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Car reviews - Peugeot - Expert - range

Our Opinion

We like
Practical load solutions, surprisingly low NVH levels, punchy engines, comfortable unladen ride, light steering, advanced driver-assist systems
Room for improvement
No built-in satellite navigation, shiny cabin plastics, awkward rearward visibility, indecisive automatic, tight manual shift gate

Peugeot proves it is an LCV expert with welcome return of Expert mid-size van

26 Apr 2019

JUST when you thought Peugeot Citroen Australia’s next-generation vans were going to wear Citroen badges, it pulled a fast one.
The Berlingo is (likely) a goner and the Dispatch and Jumper never made it into showrooms. Instead the mechanically related Partner, Expert and Boxer are in wearing Peugeot badges.
Why the change in strategy? Well, Peugeot is the best-selling van brand in Europe and PCA is looking to capitalise on this success.
So, did PCA make the right choice? We’ve put the first Peugeot van, the mid-size Expert, to test to find out if it can make an impact in one of Australia’s most hotly contested segments.
Drive impressions
Perhaps the best indication that the Expert is going to be good is its name. It quite literally spells it out for you – and backs it up.
Practicality is the name of the game here and the Expert delivers in spades. For one, dual-side sliding doors and 180-degree rear barn doors make loading it up easy.
And with standard (4959mm) and long (5309mm) variants available, both with a 3725mm wheelbase, it’s most things to most people.
Maximum load length is 2512mm and 2862mm for the standard and long body respectively, but both feature Peugeot’s ingenious Moduwork bulkhead as standard, which increases it by 116mm via a removable panel underneath the passenger seat.
As a result, Moduwork adds an extra 0.5 cubic-metres to the standard and long body’s maximum load volume, which without it is 5.3 and 6.1 cubic-metres respectively. For reference, maximum load height is 1397mm.
Maximum load length between the wheelarches is 1258mm, while an additional 378mm is found in front of and behind them. Needless to say, the Expert can carry three Euro pallets with ease to punctuate its credentials.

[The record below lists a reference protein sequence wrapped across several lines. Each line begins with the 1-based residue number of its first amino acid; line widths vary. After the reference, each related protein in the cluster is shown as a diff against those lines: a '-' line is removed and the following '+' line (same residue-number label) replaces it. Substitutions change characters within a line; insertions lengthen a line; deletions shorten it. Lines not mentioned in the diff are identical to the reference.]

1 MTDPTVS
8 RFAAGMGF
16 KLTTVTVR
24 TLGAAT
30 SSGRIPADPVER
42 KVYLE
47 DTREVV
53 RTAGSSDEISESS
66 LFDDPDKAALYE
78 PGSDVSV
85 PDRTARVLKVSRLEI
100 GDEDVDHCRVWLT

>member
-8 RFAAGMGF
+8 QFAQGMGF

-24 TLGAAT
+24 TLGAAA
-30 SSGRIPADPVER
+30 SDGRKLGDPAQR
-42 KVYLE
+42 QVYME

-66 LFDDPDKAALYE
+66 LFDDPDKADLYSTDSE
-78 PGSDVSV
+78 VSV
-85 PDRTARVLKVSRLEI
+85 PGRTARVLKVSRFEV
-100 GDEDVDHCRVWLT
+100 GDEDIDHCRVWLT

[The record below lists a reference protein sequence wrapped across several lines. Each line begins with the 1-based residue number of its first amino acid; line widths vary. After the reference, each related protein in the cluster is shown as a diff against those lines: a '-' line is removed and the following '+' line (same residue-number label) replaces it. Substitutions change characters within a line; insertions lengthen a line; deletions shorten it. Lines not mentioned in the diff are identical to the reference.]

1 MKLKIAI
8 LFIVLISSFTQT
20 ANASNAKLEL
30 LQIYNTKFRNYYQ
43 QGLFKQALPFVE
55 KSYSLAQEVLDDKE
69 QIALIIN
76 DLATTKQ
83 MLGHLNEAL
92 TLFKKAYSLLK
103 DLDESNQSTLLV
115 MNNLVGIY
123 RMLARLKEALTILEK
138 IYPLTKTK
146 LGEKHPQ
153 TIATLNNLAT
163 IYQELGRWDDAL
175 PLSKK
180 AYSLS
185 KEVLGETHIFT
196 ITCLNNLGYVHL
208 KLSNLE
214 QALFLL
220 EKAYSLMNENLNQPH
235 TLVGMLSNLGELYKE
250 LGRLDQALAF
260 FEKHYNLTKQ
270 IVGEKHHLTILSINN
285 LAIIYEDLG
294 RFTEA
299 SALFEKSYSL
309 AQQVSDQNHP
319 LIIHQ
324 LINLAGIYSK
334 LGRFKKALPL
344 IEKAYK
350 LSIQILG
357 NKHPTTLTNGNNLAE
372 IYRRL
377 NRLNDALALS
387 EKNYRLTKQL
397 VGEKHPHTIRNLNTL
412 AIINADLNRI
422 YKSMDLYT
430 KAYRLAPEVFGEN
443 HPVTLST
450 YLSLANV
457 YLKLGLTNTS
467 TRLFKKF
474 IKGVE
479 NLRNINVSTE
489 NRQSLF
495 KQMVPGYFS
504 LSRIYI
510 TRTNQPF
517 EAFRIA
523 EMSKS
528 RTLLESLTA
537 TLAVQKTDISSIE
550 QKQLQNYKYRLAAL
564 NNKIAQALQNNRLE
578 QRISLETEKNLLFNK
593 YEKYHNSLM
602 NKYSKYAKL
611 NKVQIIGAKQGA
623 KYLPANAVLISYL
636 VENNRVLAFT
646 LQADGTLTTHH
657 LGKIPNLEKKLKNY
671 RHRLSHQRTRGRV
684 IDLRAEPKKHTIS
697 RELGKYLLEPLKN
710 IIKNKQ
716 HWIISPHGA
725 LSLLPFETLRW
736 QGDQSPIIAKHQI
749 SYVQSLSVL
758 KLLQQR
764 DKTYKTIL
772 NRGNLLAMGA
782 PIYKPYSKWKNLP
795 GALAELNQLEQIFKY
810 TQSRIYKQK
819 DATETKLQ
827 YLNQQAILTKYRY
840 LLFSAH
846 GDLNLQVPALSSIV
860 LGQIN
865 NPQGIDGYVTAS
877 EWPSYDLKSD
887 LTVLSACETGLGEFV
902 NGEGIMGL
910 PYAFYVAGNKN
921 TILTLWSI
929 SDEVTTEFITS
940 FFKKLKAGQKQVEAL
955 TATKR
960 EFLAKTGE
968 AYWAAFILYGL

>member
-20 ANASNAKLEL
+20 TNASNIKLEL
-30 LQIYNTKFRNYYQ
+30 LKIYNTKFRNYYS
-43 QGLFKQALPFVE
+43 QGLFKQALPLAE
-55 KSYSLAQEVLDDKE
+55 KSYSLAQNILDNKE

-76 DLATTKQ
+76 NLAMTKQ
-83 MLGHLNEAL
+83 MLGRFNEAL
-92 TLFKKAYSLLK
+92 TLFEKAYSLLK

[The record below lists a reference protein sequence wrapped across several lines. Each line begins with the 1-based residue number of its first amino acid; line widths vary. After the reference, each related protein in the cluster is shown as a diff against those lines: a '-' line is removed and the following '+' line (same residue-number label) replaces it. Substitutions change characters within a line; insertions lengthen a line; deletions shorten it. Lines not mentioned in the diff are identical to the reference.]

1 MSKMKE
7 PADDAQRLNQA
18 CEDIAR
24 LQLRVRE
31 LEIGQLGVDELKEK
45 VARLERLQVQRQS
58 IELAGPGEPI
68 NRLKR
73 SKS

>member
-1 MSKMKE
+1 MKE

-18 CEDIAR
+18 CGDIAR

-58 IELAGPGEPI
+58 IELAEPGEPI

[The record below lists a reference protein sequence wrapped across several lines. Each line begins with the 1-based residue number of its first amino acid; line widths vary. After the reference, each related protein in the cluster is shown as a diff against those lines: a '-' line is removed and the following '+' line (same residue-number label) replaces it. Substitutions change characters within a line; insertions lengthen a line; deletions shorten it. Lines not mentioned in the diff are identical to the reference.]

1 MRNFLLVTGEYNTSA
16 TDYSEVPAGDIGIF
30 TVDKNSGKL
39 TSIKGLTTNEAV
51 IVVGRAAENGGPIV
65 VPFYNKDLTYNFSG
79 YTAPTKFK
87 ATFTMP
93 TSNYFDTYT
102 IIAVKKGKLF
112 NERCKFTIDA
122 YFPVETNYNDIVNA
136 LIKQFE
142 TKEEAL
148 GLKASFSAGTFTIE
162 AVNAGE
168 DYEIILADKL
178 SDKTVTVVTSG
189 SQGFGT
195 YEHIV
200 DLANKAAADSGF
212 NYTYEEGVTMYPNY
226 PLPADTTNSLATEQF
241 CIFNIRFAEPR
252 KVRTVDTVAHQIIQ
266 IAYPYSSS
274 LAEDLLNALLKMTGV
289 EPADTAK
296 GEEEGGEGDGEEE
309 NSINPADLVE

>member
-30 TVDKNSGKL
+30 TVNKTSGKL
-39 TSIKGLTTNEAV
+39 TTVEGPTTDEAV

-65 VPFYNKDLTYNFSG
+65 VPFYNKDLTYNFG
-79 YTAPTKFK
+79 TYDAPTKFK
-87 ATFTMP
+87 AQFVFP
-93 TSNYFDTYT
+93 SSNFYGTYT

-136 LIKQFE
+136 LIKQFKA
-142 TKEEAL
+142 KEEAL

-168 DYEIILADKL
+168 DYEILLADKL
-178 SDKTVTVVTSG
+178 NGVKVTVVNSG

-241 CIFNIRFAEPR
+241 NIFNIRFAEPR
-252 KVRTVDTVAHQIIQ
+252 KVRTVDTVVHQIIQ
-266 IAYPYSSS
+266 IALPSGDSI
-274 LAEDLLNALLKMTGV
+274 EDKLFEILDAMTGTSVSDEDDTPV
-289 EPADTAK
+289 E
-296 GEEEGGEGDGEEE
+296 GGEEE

In the three-seat cabin, the Expert is unashamedly rough and ready, with hard plastics used for most surfaces. We just wish that some of them weren’t so shiny. A better sheen would be better suited to a European brand.
Just like the cargo area, the cabin is littered with smart storage solutions, both small and large and some of which are exceptionally deep. There’s even an under-seat compartment that doubles as an esky! Perfect for a hot summer’s day.
Being a van, though, rearward visibility is poor through the bulkhead’s letterbox window and further hampered by the aforementioned barn doors. And all of that’s after you remove the middle headrest that forces you to look out of just one window.
Nonetheless, the Expert’s driving position is commanding, giving the driver an otherwise great view of their surroundings. This is helped by the 180-degree reversing camera that while useful, is short a few too many pixels to be truly effective.
Being a next-generation model, the Expert comes armed with a 7.0-inch touchscreen infotainment system. It’s just a shame that it misses out on in-built satellite navigation, even if it does support Apple CarPlay and Android Auto.
The cabin’s best party trick, though, is its Noise, Vibration and Harshness (NVH) levels. As far as vans go, this is an outstanding effort, with conversations able to be had easily, even when cruising at highway speeds – a notoriously difficult feat for others in the segment.